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hat makes the Paint Horse—along with the Quarter Horse—the best

sprinter in the equine world? As it turns out, it’s all in the genes. In a recent study, researchers discovered a genetic mutation responsible for producing a higher proportion of fast-twitch muscle fibers, making horses better at quicker, explosive movements. Published in PLOS Genetics in

January 2013, this was the first large-scale study to investigate how selective breeding has shaped the equine genome. Randomly selected horses were genotyped and analyzed, comparing differences and similarities between breeds and within a breed. By identifying areas of the genome shared by horses of the same breed— but that were different in horses of other breeds—researchers were able to pinpoint areas of the genome respon- sible for alternative gaits, like the pace and amble, and several regions that might play a role in determining size. But perhaps the most significant finding was the identification of genetic variants in the Paint and Quarter Horse closely associated with altered muscle-type proportions favorable for increased sprinting ability.

Compare and Contrast Jessica L. Petersen, Ph.D., a post-doctoral research fellow in the University of Minnesota’s Veterinary Population Medicine department, was one of the lead researchers in the study. “While horses were domesticated 5,000 or 6,000 years ago, the breeds

were developed recently,” Jessica said. “Breeds, when you compare them, are pretty different from one another. But when you compare individuals within a breed, they are very similar for sev- eral reasons. One is a small number of founding individuals. But it’s also largely due to selection. Breeders select for things that they can see or for the horse’s ability to do a specific task. What traits are selected depend upon the breed. We tried to find, genetically, what was driving those breed-specific traits.”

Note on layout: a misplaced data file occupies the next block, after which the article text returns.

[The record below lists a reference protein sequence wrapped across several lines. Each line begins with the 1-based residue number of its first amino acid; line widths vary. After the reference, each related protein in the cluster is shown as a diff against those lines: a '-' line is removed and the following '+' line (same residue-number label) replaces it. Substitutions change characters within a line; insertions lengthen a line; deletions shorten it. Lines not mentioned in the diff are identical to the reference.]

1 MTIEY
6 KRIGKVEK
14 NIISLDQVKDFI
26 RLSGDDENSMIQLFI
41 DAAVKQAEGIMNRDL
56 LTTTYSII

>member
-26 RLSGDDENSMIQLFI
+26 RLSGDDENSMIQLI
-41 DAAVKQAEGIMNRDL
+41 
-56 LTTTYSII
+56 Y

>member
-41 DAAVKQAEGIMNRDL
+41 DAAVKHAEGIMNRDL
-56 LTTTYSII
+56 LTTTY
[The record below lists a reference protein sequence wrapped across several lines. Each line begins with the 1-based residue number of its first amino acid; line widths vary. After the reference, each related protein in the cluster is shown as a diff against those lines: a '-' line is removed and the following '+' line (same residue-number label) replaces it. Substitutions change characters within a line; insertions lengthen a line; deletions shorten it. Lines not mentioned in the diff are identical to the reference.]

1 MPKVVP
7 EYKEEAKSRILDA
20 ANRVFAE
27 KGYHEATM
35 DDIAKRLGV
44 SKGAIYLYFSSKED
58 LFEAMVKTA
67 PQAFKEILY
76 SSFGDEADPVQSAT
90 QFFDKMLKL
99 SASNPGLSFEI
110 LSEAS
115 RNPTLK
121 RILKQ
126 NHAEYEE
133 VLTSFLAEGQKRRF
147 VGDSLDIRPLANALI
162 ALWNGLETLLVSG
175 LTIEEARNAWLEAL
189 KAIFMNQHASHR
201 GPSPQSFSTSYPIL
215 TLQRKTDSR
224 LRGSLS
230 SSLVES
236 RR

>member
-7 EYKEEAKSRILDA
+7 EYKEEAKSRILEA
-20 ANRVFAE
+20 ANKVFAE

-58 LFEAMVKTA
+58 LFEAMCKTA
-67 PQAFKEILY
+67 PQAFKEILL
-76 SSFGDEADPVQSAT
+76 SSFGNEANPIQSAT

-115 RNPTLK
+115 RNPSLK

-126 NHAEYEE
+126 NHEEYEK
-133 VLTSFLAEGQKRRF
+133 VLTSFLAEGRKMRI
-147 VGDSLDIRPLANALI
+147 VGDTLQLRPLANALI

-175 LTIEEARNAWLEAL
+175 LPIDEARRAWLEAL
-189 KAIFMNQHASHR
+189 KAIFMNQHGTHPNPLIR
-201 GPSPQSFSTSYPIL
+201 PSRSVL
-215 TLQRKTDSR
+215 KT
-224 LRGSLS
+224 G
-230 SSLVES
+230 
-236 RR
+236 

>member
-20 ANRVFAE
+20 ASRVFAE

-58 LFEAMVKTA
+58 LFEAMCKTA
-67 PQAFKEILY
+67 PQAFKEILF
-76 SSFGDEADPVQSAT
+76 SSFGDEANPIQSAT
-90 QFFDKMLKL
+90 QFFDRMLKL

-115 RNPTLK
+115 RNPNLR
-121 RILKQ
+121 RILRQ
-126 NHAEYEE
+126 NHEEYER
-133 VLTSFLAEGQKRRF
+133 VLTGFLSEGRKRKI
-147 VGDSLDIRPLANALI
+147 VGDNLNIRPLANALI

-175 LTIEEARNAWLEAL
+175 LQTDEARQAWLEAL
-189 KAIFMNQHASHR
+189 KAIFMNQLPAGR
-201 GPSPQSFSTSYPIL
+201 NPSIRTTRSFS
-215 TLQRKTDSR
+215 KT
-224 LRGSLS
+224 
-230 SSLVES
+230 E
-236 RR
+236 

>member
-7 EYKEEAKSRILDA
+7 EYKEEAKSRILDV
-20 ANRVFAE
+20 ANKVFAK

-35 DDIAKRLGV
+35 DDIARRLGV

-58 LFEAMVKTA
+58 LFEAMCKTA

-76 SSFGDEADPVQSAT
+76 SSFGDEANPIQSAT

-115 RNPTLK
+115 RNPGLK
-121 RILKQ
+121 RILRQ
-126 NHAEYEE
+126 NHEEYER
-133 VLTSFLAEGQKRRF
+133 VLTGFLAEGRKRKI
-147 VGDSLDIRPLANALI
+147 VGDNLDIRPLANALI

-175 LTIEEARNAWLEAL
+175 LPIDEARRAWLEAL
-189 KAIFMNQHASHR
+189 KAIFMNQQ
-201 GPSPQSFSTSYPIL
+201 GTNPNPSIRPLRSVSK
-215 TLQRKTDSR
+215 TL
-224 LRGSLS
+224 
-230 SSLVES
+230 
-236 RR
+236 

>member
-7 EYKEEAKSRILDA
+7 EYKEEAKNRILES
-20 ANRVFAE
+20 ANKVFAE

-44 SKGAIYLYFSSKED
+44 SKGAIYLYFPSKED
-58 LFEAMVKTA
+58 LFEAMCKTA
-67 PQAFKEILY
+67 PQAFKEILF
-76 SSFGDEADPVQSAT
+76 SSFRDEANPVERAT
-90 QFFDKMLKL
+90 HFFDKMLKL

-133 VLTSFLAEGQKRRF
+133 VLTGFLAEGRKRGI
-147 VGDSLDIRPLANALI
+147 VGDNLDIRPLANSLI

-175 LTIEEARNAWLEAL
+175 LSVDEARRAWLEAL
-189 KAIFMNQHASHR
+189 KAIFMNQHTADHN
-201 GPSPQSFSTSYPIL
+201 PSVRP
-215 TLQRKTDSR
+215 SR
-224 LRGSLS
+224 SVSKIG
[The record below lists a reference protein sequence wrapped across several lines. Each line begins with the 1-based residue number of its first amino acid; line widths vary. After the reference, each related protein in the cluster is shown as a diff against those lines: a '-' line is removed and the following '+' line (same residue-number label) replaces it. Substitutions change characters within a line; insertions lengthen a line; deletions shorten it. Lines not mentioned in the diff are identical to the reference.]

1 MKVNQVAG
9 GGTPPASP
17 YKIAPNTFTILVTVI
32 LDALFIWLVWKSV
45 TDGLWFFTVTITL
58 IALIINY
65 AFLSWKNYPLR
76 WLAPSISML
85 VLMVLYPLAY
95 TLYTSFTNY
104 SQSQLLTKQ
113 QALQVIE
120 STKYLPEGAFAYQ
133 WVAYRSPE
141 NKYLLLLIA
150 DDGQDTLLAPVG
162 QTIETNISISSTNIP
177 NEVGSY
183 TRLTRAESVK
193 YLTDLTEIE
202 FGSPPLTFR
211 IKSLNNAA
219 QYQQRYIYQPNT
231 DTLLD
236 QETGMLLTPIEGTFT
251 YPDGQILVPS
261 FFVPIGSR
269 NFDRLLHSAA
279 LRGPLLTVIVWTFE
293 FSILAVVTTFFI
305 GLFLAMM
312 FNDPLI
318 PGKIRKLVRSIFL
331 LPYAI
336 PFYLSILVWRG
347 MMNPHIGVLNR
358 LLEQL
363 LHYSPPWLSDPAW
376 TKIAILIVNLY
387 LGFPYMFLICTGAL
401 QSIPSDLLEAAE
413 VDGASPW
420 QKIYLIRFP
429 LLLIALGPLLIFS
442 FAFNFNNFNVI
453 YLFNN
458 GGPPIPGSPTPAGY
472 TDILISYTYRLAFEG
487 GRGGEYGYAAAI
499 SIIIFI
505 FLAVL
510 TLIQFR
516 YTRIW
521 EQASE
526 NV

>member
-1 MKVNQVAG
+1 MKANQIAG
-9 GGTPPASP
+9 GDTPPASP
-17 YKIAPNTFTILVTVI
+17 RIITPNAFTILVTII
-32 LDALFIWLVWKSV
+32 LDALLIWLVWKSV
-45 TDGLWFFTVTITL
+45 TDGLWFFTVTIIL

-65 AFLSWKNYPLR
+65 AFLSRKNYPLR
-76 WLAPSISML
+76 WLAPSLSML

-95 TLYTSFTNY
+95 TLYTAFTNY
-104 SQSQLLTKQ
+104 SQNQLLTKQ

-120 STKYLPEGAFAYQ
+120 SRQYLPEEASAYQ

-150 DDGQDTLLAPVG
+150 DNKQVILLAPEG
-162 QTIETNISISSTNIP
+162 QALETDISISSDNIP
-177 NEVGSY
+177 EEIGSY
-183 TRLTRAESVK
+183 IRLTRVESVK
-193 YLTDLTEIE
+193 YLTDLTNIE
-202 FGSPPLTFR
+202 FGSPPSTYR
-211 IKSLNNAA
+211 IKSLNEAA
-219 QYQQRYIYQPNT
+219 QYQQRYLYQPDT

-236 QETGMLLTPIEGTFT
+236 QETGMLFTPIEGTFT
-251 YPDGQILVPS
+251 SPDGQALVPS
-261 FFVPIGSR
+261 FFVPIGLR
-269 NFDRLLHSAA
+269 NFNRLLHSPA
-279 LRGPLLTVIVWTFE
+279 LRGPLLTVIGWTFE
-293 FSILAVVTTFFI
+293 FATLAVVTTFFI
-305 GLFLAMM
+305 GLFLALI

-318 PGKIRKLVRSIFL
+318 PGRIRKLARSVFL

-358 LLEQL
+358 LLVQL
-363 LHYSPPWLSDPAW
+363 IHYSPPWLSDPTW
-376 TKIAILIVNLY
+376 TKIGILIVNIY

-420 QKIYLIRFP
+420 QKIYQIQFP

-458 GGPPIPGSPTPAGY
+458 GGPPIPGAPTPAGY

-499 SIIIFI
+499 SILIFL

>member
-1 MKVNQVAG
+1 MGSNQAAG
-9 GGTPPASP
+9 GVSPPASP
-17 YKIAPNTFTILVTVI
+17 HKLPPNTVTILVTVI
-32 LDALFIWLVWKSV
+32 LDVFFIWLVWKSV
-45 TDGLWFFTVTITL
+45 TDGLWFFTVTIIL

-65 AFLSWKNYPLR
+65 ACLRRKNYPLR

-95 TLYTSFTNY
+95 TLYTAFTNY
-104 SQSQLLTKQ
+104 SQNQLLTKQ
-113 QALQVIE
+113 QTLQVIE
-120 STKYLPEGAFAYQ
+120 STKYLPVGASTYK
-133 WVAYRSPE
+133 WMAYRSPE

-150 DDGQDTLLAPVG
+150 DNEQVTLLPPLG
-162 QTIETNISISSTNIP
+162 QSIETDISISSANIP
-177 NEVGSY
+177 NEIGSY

Collaborating with scientists from

more than 20 institutions around the world, she and her colleagues spent two years collecting and analyzing data from 744 horses representing 33 breeds, collected through the Equine Genetic Diversity Consortium. The study included 25 Paints and

40 Quarter Horses. Researchers did not select horses specifically bred for racing because so many of them share the same bloodlines. “This is a random sample of each of

the breeds, and that’s important,” she said. “If we have related horses, they are going to share portions of their genome just because they are related and not because this was a trait breed- ers selected for.”

After analyzing the data, they came

across an exciting discovery. “What we found in the Paint Horse was a signature of selection—a region in the genome—that was identical across all the Paint Horses in the study,” Jessica explained. “The Quar- ter Horses also shared this signature of selection. The question then was, ‘What trait is this telling us about?’

All of the Paints in the study—and most of the Quarter Horses—carried the C/C gene and an extra piece of DNA nearby that seems to indicate enhanced sprinting ability. This mutation confirms a previous discovery that indicates sprint- ing suitability in Thoroughbreds.

Sampling nearly 750 horses across 33 breeds, the study should help identify additional genetic “signatures” that could predict racing ability.

The gene that happened to be in the center of this region was myostatin, the gene involved in the double mus- cling in cows. And it has variants that can help you predict if your Thor- oughbred is a better distance racer or sprinter.” In an earlier study of the myostatin

gene in Thoroughbreds, researchers had discovered that C/C horses were best suited for fast, short-distance races. Horses that were C/T were best at middle-distance races. And T/T horses had the most stamina in long- distance races. Jessica says the mutations found in high frequency in the Paint and Quarter Horse—C/C—as well as a nearby region of extra DNA, were the same that suggest a Thoroughbred would be a better sprinter. “So the question then is, ‘How are these mutations working to make the horse a better sprinter?’ ” she said. To answer that question, they looked at muscle biopsies of 79 Quar- ter Horses. Some carried the “sprint- ing” mutation while others did not. They discovered that those Quarter Horses who carried the same muta- tion as the sprinter Thoroughbreds had a higher proportion of Type 2B muscle fibers. “Those are your fast-twitch muscle fibers,” Jessica said. “Type 2B muscle fibers contract more powerfully for


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